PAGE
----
Weaving Traditions: Jamaica's Handmade Sector and Its Resilience


Jamaica, renowned for its stunning landscapes and vibrant culture, has a rich tradition of handmade craftsmanship that dates back centuries. This sector has deep historical roots, with many artisans tracing their ancestry to West Africa, where skilled craftsmanship was a vital part of daily life. In this blog post/ docustory, we will explore the history of Jamaica's handmade sector, its unique qualities, and the challenges it faces in the modern world. Additionally, we'll delve into a personal connection of Ashley Rousseau (Founder of Beenybud) to this craft and the efforts to revive and promote it.


Historical Roots and the Legacy of Slavery

Jamaica's handmade sector is intertwined with its painful history of slavery. During the transatlantic slave trade, African people were brought to Jamaica, bringing with them their rich cultural traditions and artisanal skills. These skills, deeply rooted in West African heritage, included weaving, pottery, basketry, and more. As the enslaved population adapted to their new environment, these skills were passed down through generations.


Inspiration from Personal Experience

My mother's involvement in basketry and her collaboration with skilled local artisans served as a powerful source of inspiration when I was growing up in the small rural village of Gordon Town located outside of Kingston, the capital of Jamaica. Witnessing her dedication and creativity in co-creating with these artisans left a lasting impact and I decided to carry her legacy forward. “ Ashley Rousseau, Founder, Beenybud

Challenges Faced by the Handmade Sector

Over the years, the handmade sector in Jamaica has faced significant challenges, particularly with the influx of cheap, mass-produced goods. Many people have come to associate handmade products with the past, considering them the domain of the elderly or economically disadvantaged. This perception has led to a decline in younger artisans wanting to learn the skills needed for handmade items. In addition, for a small business like Beenybud shipping from Jamaica is both expensive and difficult and so this has impeded the company’s growth via international ecommerce sales to date (currently the products are only sold locally and in hotel gift shops).

Reviving Jamaica's Handmade Sector

Despite these challenges, Ashley’s commitment to reviving Jamaica's handmade sector is commendable. Her focus on working with natural fibers found abundantly in Jamaica, such as banana, coconut, wicker, thatch, pandana, jippi jappa straw, and khus khus (vetiver), highlights a dedication to preserving tradition while adapting to contemporary needs.

Living in Kingston, I am a bridge between the artisans and the outside world. I design the products and we work together to make these designs into products. We create handbags, gift items and home accessories such as storage baskets, tableware, and rugs for both the local and hotel industry. By doing this we help in improving the economic opportunities for artisans but also introduce Jamaica's unique craftsmanship to a global audience. I have built strong relationships with my artisan groups, and this has enabled me to better understand their challenges and strengths, ultimately contributing to the sustainability and growth of their communities.” – Ashley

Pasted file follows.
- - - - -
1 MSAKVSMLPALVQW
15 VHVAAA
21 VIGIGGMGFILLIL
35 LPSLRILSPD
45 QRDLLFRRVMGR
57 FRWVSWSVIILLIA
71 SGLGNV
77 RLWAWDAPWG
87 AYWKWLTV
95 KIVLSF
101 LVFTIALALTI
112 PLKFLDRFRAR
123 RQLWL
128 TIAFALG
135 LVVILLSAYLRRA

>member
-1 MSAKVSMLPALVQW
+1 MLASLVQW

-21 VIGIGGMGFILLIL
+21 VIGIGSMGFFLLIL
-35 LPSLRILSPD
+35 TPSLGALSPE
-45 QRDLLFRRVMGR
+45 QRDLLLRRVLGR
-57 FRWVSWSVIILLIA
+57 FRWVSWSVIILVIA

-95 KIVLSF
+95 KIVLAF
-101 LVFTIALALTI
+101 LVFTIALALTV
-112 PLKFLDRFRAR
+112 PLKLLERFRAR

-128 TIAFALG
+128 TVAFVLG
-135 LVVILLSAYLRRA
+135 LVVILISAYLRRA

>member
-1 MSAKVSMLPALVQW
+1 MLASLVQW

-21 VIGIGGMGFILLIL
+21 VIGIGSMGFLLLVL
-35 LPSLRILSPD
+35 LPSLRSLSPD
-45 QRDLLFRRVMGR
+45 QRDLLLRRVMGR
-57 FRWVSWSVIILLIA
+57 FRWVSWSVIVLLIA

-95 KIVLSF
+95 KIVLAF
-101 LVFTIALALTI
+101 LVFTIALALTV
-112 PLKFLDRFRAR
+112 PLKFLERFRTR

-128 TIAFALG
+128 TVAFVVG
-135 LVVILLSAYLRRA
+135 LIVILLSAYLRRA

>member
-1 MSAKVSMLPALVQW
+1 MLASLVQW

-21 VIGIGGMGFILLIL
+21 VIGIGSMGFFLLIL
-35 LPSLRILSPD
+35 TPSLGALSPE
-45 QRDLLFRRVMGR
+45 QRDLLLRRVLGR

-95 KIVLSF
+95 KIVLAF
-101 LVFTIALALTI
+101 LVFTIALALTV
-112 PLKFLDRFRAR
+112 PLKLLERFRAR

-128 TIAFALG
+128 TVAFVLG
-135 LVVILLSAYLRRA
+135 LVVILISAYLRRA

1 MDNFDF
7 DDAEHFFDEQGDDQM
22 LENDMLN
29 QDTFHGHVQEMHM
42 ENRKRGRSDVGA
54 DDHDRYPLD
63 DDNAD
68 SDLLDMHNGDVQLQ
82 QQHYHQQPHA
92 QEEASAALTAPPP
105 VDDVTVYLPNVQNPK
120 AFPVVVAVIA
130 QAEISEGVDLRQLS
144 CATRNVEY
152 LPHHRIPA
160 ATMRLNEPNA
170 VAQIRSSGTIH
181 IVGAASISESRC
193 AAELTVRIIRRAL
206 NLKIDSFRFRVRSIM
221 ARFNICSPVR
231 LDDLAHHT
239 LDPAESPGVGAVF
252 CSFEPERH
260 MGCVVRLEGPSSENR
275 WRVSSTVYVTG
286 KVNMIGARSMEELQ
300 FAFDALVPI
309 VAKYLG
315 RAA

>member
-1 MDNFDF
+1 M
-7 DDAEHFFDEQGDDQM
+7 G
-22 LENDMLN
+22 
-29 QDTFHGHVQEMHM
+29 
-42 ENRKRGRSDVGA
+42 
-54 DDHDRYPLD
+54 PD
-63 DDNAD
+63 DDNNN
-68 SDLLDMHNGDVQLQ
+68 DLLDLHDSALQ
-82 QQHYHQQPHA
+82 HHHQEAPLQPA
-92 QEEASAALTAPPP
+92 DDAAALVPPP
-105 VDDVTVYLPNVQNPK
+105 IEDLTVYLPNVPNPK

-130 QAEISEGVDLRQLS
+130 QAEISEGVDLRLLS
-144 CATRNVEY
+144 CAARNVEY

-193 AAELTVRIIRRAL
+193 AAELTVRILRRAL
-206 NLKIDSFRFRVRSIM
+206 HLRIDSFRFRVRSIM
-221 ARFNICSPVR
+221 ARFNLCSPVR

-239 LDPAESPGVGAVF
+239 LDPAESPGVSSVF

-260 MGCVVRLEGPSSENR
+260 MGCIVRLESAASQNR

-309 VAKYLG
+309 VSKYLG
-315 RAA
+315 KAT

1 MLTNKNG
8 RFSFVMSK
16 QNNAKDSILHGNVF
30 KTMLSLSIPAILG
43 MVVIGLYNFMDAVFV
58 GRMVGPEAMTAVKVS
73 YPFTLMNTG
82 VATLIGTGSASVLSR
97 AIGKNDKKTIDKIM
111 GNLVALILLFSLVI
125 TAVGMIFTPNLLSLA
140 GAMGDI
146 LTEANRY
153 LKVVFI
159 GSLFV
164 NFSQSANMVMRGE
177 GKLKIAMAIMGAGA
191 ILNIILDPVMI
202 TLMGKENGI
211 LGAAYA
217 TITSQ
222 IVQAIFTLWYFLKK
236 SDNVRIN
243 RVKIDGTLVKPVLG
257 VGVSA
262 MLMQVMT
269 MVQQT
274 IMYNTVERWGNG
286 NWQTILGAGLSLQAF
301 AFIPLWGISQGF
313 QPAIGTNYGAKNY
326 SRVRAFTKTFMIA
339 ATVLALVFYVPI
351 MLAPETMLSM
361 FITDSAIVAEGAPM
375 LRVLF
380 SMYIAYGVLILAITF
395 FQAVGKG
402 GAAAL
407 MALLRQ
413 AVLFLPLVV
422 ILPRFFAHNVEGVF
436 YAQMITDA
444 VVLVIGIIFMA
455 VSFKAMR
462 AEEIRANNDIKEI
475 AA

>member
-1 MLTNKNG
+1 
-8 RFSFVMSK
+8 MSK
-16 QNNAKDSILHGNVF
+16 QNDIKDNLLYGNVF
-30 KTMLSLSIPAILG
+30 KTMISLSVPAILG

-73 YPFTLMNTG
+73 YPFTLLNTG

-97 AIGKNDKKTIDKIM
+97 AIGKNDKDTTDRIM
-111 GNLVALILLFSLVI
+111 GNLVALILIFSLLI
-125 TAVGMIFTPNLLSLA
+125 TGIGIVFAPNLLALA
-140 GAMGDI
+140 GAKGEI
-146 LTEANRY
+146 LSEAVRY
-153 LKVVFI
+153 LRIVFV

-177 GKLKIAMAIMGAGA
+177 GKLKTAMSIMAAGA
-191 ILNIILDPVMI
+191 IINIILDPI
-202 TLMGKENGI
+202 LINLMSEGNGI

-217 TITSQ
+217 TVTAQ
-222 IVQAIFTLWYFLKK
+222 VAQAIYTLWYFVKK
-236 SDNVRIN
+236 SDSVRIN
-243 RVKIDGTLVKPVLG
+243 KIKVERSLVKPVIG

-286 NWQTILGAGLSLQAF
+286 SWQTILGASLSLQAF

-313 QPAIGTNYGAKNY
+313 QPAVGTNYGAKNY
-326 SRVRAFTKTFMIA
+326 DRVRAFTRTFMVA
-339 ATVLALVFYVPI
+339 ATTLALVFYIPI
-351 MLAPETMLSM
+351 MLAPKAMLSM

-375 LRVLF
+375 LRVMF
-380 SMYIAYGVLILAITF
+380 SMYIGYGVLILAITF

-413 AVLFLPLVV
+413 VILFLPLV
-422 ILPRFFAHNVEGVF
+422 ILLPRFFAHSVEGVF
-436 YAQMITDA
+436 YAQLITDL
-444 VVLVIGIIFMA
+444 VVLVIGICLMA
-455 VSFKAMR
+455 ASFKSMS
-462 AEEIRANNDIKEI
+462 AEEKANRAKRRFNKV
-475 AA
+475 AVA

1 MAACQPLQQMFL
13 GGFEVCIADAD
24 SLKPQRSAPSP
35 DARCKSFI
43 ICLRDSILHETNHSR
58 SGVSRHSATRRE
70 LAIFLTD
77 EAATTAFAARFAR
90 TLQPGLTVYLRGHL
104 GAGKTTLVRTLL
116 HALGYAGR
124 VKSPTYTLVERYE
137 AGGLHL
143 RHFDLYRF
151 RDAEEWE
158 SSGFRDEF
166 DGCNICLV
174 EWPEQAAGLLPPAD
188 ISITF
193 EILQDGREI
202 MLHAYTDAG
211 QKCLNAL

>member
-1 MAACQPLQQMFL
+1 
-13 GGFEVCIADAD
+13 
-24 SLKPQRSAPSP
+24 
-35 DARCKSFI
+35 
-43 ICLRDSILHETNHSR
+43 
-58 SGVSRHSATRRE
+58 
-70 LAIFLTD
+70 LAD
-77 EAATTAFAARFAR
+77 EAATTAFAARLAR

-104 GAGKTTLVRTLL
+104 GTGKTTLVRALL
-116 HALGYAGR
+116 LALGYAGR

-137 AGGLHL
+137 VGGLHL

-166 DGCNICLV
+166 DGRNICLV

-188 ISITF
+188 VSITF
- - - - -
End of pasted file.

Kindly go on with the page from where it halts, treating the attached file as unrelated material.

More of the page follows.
Changing Perceptions

Changing the perception of handmade products is a crucial step in revitalizing Jamaica's handmade sector. These items are not relics of the past; they are embodiments of history, culture, and skilled craftsmanship. Promoting the beauty and value of handmade creations in the local market can hopefully help shift attitudes in young Jamaicans to want to once more learn the weaving skills of their ancestors and therefore preserve the craft but also increase the supply of these in-demand products while providing income for these groups.

  1. For example, one group located in a rural area called Glengoffe in the hills above Kingston saw their income from product sales increase 185% from 2021 to 2022.
  1. In addition, Beenybud spearheads grant-funded projects to provide basic and advanced skills for artisans and capacity support for the farmers who supply the raw materials which also help provide immediate income generation and future opportunities.
  1. Beenybud is currently preparing to begin another project that will do research into the history of straw weaving in Jamaica to build an archive and present a permanent public exhibition.

 “I hope this will provide an important resource for persons wanting to do research on straw weaving which is an important part of our cultural heritage and therefore needs to be preserved. I also hope that it will make the incredibly talented artisans who I work with proud of their work and their profession and help the public to appreciate this part of our culture as Jamaicans.” – Ashley


You can see the entire sustainable collection of Beenybud on www.beenybud.com and follow their journey on @Beenybud.

Docustory shared by – Ashley Rousseau, Founder, Beenybud

Docustory written by – Sindhu Holla, Founder, Fifth Origins

Impact country – Jamaica

Sector - Handicraft

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